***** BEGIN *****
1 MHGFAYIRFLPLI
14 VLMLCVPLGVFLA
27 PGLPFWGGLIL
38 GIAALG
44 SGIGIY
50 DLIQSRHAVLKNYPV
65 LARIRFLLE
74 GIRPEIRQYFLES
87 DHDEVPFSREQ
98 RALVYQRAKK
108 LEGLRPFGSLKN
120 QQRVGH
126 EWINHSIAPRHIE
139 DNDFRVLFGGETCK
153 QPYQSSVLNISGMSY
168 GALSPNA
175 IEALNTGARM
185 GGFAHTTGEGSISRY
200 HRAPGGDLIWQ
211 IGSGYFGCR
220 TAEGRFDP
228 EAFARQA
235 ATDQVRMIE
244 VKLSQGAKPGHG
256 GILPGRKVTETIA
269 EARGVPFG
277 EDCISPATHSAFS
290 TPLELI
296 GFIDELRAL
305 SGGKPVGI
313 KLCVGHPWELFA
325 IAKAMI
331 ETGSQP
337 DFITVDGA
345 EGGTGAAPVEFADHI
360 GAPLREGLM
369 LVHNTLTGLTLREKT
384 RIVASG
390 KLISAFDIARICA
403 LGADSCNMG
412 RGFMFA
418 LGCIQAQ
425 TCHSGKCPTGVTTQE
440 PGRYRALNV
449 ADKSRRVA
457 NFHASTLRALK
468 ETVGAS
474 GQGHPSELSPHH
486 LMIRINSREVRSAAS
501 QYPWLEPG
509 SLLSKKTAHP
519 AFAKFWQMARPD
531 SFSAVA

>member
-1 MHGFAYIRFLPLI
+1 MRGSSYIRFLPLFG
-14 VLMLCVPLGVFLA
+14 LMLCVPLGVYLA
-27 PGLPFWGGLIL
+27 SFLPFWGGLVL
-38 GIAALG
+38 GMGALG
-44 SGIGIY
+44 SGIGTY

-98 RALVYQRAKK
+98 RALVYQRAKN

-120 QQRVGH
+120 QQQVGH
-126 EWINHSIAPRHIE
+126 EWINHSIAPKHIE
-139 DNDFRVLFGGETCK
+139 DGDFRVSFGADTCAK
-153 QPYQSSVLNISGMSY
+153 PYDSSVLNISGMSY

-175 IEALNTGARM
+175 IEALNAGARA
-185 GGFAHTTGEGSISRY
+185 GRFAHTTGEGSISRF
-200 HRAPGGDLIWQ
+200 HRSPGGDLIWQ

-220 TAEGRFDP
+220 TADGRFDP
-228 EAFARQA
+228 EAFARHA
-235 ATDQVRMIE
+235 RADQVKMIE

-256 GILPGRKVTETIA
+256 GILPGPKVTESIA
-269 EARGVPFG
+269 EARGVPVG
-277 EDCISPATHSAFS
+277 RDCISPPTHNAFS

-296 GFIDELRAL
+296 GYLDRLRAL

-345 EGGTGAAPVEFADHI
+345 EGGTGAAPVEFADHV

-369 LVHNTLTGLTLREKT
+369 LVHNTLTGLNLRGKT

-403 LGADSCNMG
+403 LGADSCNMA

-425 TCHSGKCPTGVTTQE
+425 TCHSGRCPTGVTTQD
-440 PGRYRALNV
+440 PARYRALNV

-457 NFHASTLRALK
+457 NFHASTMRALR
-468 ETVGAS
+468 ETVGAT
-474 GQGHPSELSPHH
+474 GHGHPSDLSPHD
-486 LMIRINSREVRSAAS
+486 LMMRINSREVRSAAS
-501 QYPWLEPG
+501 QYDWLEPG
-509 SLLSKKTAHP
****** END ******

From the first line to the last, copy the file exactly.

1 MHGFAYIRFLPLI
14 VLMLCVPLGVFLA
27 PGLPFWGGLIL
38 GIAALG
44 SGIGIY
50 DLIQSRHAVLKNYPV
65 LARIRFLLE
74 GIRPEIRQYFLES
87 DHDEVPFSREQ
98 RALVYQRAKK
108 LEGLRPFGSLKN
120 QQRVGH
126 EWINHSIAPRHIE
139 DNDFRVLFGGETCK
153 QPYQSSVLNISGMSY
168 GALSPNA
175 IEALNTGARM
185 GGFAHTTGEGSISRY
200 HRAPGGDLIWQ
211 IGSGYFGCR
220 TAEGRFDP
228 EAFARQA
235 ATDQVRMIE
244 VKLSQGAKPGHG
256 GILPGRKVTETIA
269 EARGVPFG
277 EDCISPATHSAFS
290 TPLELI
296 GFIDELRAL
305 SGGKPVGI
313 KLCVGHPWELFA
325 IAKAMI
331 ETGSQP
337 DFITVDGA
345 EGGTGAAPVEFADHI
360 GAPLREGLM
369 LVHNTLTGLTLREKT
384 RIVASG
390 KLISAFDIARICA
403 LGADSCNMG
412 RGFMFA
418 LGCIQAQ
425 TCHSGKCPTGVTTQE
440 PGRYRALNV
449 ADKSRRVA
457 NFHASTLRALK
468 ETVGAS
474 GQGHPSELSPHH
486 LMIRINSREVRSAAS
501 QYPWLEPG
509 SLLSKKTAHP
519 AFAKFWQMARPD
531 SFSAVA

>member
-1 MHGFAYIRFLPLI
+1 MRGSSYIRFLPLFG
-14 VLMLCVPLGVFLA
+14 LMLCVPLGVYLA
-27 PGLPFWGGLIL
+27 SFLPFWGGLVL
-38 GIAALG
+38 GMGALG
-44 SGIGIY
+44 SGIGTY

-98 RALVYQRAKK
+98 RALVYQRAKN

-120 QQRVGH
+120 QQQVGH
-126 EWINHSIAPRHIE
+126 EWINHSIAPKHIE
-139 DNDFRVLFGGETCK
+139 DGDFRVSFGADTCAK
-153 QPYQSSVLNISGMSY
+153 PYDSSVLNISGMSY

-175 IEALNTGARM
+175 IEALNAGARA
-185 GGFAHTTGEGSISRY
+185 GRFAHTTGEGSISRF
-200 HRAPGGDLIWQ
+200 HRSPGGDLIWQ

-220 TAEGRFDP
+220 TADGRFDP
-228 EAFARQA
+228 EAFARHA
-235 ATDQVRMIE
+235 RADQVKMIE

-256 GILPGRKVTETIA
+256 GILPGPKVTESIA
-269 EARGVPFG
+269 EARGVPVG
-277 EDCISPATHSAFS
+277 RDCISPPTHNAFS

-296 GFIDELRAL
+296 GYLDRLRAL

-345 EGGTGAAPVEFADHI
+345 EGGTGAAPVEFADHV

-369 LVHNTLTGLTLREKT
+369 LVHNTLTGLNLRGKT

-403 LGADSCNMG
+403 LGADSCNMA

-425 TCHSGKCPTGVTTQE
+425 TCHSGRCPTGVTTQD
-440 PGRYRALNV
+440 PARYRALNV

-457 NFHASTLRALK
+457 NFHASTMRALR
-468 ETVGAS
+468 ETVGAT
-474 GQGHPSELSPHH
+474 GHGHPSDLSPHD
-486 LMIRINSREVRSAAS
+486 LMMRINSREVRSAAS
-501 QYPWLEPG
+501 QYDWLEPG
-509 SLLSKKTAHP